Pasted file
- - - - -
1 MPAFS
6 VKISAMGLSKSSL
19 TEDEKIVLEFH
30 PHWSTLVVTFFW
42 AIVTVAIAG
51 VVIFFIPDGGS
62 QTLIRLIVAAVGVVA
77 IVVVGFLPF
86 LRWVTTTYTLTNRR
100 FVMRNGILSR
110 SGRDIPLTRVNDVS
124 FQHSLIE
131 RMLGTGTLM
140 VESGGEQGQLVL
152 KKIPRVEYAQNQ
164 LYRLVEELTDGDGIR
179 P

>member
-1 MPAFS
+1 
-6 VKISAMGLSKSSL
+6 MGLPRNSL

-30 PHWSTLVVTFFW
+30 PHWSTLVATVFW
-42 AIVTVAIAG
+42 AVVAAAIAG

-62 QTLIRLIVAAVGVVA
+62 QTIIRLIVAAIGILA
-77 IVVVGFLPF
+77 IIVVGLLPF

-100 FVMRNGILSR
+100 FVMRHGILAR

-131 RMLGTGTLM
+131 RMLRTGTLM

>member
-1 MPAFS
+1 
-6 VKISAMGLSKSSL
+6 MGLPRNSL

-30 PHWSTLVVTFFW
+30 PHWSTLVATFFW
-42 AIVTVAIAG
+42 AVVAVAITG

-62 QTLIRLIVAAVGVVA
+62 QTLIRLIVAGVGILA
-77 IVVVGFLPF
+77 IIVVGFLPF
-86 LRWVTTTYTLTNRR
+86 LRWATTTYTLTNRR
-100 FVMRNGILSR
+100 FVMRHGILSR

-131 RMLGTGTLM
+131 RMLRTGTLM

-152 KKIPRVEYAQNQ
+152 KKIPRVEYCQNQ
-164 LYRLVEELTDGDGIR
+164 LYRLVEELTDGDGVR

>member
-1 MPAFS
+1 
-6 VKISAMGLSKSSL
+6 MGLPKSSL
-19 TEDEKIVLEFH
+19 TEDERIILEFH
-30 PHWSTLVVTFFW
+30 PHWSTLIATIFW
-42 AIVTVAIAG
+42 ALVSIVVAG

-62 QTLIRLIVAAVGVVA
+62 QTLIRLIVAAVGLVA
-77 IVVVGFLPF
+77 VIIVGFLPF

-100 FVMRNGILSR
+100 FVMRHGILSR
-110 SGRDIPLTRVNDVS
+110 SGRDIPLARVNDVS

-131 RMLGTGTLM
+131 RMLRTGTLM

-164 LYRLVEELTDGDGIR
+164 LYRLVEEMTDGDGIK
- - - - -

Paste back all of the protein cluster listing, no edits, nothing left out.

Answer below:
1 MPAFS
6 VKISAMGLSKSSL
19 TEDEKIVLEFH
30 PHWSTLVVTFFW
42 AIVTVAIAG
51 VVIFFIPDGGS
62 QTLIRLIVAAVGVVA
77 IVVVGFLPF
86 LRWVTTTYTLTNRR
100 FVMRNGILSR
110 SGRDIPLTRVNDVS
124 FQHSLIE
131 RMLGTGTLM
140 VESGGEQGQLVL
152 KKIPRVEYAQNQ
164 LYRLVEELTDGDGIR
179 P

>member
-1 MPAFS
+1 
-6 VKISAMGLSKSSL
+6 MGLPRNSL

-30 PHWSTLVVTFFW
+30 PHWSTLVATVFW
-42 AIVTVAIAG
+42 AVVAAAIAG

-62 QTLIRLIVAAVGVVA
+62 QTIIRLIVAAIGILA
-77 IVVVGFLPF
+77 IIVVGLLPF

-100 FVMRNGILSR
+100 FVMRHGILAR

-131 RMLGTGTLM
+131 RMLRTGTLM

>member
-1 MPAFS
+1 
-6 VKISAMGLSKSSL
+6 MGLPRNSL

-30 PHWSTLVVTFFW
+30 PHWSTLVATFFW
-42 AIVTVAIAG
+42 AVVAVAITG

-62 QTLIRLIVAAVGVVA
+62 QTLIRLIVAGVGILA
-77 IVVVGFLPF
+77 IIVVGFLPF
-86 LRWVTTTYTLTNRR
+86 LRWATTTYTLTNRR
-100 FVMRNGILSR
+100 FVMRHGILSR

-131 RMLGTGTLM
+131 RMLRTGTLM

-152 KKIPRVEYAQNQ
+152 KKIPRVEYCQNQ
-164 LYRLVEELTDGDGIR
+164 LYRLVEELTDGDGVR

>member
-1 MPAFS
+1 
-6 VKISAMGLSKSSL
+6 MGLPKSSL
-19 TEDEKIVLEFH
+19 TEDERIILEFH
-30 PHWSTLVVTFFW
+30 PHWSTLIATIFW
-42 AIVTVAIAG
+42 ALVSIVVAG

-62 QTLIRLIVAAVGVVA
+62 QTLIRLIVAAVGLVA
-77 IVVVGFLPF
+77 VIIVGFLPF

-100 FVMRNGILSR
+100 FVMRHGILSR
-110 SGRDIPLTRVNDVS
+110 SGRDIPLARVNDVS

-131 RMLGTGTLM
+131 RMLRTGTLM

-164 LYRLVEELTDGDGIR
+164 LYRLVEEMTDGDGIK